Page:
Sixty-four residents (59 %) provided open-ended responses regarding factors that might have precluded them from disclosing medical errors to a supervisor within their training program. Most common themes amongst the responses were fear (25 %), judgement and loss of image (20 %), retribution and consequences (15 %), shame and guilt (8 %). The various fears noted by the residents included fear of retaliation and being reprimanded, fear of loss of trust, fear of being labeled as incompetent or negligent and fear of consequences. Other response themes included concern about high or unrealistic expectations, perfectionism and fear of being labeled weak or inadequate if they disclosed a mistake. Some residents pointed to a prior negative experience with a colleague and lack of kindness in previous milder situations as a reason for non-disclosure. Some quotes from residents included: “I could not admit that I had failed or made a mistake”, “I felt like I was always being judged”, “I shared it once and was told, well you need to be more careful”, “I did not want to look like a weak resident”, and “doctors are not allowed to make mistakes”.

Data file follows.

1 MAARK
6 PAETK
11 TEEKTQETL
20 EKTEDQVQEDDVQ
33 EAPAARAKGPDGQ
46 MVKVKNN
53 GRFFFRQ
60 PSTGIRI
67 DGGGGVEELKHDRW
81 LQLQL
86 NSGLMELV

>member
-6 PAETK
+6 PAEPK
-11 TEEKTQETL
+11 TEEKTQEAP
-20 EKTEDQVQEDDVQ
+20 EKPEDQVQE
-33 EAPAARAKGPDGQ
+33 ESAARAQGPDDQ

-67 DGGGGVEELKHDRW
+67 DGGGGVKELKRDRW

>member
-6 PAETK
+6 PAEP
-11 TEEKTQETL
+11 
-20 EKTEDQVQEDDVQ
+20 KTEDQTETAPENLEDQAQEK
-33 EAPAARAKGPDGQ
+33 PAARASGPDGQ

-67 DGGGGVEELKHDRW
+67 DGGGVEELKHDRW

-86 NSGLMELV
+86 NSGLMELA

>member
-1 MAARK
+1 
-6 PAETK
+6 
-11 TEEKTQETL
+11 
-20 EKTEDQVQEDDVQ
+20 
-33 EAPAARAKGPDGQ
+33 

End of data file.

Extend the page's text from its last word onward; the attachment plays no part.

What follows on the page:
Discussion

Our study highlights that self-perceived medical errors by residents are associated with profound emotional responses, leading to a range of adaptive and maladaptive coping strategies, with inconsistent institutional support. The most common emotional responses were fear, shame and feeling judged. Most residents in this study reported using adaptive coping strategies after a medical error, such as planning, active coping, emotional and institutional support. However, many residents reported also using maladaptive coping strategies including self-blame and self-distraction, followed by venting, substance abuse, behavioral disengagement, and denial. Two prior studies that explored residents’ coping strategies after facing medical errors found that most residents cope by discussion of their error [8, 9]. To our knowledge, this is the first study using a validated coping scale to explore the range of adaptive and maladaptive coping strategies used by residents after a medical error across multiple specialties. This gives current graduate medical education leaders objective insight into resident behaviors, providing opportunities to offer support and improve resident burnout.